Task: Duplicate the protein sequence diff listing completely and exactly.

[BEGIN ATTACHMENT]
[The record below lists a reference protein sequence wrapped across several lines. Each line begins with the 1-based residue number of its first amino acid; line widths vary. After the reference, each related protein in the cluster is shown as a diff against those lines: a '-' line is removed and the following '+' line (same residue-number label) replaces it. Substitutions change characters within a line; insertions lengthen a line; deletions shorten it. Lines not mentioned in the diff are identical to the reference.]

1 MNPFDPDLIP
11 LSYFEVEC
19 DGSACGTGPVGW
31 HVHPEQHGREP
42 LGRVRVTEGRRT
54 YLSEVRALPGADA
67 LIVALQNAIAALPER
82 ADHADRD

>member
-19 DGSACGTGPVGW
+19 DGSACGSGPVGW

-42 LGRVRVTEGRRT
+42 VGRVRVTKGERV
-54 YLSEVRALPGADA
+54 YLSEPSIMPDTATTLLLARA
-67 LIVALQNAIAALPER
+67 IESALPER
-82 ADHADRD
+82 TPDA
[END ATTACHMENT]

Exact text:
[The record below lists a reference protein sequence wrapped across several lines. Each line begins with the 1-based residue number of its first amino acid; line widths vary. After the reference, each related protein in the cluster is shown as a diff against those lines: a '-' line is removed and the following '+' line (same residue-number label) replaces it. Substitutions change characters within a line; insertions lengthen a line; deletions shorten it. Lines not mentioned in the diff are identical to the reference.]

1 MNPFDPDLIP
11 LSYFEVEC
19 DGSACGTGPVGW
31 HVHPEQHGREP
42 LGRVRVTEGRRT
54 YLSEVRALPGADA
67 LIVALQNAIAALPER
82 ADHADRD

>member
-19 DGSACGTGPVGW
+19 DGSACGSGPVGW

-42 LGRVRVTEGRRT
+42 VGRVRVTKGERV
-54 YLSEVRALPGADA
+54 YLSEPSIMPDTATTLLLARA
-67 LIVALQNAIAALPER
+67 IESALPER
-82 ADHADRD
+82 TPDA